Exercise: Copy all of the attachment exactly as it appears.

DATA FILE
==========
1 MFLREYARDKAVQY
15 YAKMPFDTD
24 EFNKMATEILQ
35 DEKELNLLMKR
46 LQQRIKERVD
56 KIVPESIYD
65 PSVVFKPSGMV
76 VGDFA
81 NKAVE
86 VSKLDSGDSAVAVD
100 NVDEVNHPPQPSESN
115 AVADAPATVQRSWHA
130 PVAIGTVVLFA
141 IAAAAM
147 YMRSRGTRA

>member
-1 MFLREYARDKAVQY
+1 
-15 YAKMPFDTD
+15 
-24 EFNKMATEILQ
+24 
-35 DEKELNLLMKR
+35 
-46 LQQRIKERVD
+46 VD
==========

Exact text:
1 MFLREYARDKAVQY
15 YAKMPFDTD
24 EFNKMATEILQ
35 DEKELNLLMKR
46 LQQRIKERVD
56 KIVPESIYD
65 PSVVFKPSGMV
76 VGDFA
81 NKAVE
86 VSKLDSGDSAVAVD
100 NVDEVNHPPQPSESN
115 AVADAPATVQRSWHA
130 PVAIGTVVLFA
141 IAAAAM
147 YMRSRGTRA

>member
-1 MFLREYARDKAVQY
+1 
-15 YAKMPFDTD
+15 
-24 EFNKMATEILQ
+24 
-35 DEKELNLLMKR
+35 
-46 LQQRIKERVD
+46 VD